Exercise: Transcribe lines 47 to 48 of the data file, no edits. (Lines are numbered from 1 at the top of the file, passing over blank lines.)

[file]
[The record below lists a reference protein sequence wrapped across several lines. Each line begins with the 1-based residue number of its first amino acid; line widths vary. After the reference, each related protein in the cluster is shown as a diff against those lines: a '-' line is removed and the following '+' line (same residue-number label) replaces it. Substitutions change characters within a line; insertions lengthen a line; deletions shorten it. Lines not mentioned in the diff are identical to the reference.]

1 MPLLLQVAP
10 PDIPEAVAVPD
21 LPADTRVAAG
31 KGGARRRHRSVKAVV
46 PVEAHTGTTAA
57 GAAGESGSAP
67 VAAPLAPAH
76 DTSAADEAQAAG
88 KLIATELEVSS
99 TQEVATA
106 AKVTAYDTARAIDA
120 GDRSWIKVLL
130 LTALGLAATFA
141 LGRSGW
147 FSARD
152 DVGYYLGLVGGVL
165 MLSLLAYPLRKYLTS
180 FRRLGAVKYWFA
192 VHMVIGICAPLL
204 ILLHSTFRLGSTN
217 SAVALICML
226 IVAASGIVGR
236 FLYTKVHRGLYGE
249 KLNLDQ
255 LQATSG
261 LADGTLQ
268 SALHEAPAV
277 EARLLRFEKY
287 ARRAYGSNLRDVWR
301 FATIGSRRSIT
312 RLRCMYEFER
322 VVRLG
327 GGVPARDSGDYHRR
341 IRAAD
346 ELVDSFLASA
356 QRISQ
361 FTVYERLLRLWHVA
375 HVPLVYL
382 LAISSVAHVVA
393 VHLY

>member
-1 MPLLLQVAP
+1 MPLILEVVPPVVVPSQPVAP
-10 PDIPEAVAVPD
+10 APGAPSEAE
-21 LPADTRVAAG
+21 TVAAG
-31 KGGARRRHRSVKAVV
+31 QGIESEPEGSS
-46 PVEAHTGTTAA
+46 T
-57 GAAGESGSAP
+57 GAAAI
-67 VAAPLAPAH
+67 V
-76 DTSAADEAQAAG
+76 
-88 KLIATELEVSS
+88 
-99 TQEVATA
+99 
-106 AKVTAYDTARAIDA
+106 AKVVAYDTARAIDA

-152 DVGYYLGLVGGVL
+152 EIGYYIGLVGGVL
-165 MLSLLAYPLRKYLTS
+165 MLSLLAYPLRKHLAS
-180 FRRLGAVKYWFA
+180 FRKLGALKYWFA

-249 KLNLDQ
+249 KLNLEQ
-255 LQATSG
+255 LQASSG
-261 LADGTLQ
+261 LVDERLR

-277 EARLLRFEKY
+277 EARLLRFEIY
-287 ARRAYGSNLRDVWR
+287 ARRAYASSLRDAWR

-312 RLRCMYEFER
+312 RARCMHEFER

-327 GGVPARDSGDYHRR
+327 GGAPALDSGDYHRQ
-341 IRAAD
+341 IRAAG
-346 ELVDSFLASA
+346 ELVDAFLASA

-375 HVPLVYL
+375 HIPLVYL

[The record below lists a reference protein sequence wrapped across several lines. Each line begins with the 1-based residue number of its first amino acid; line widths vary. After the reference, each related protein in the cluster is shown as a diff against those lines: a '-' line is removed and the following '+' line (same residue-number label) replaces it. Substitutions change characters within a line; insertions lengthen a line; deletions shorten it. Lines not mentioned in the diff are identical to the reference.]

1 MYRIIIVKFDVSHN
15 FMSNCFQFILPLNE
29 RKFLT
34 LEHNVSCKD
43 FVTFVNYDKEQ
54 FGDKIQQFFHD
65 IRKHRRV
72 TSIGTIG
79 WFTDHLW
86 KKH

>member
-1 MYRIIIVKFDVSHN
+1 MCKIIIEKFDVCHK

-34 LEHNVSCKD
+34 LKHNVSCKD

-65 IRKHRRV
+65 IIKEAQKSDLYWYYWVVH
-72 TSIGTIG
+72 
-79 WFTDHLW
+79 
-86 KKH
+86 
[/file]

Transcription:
-21 LPADTRVAAG
+21 TVAAG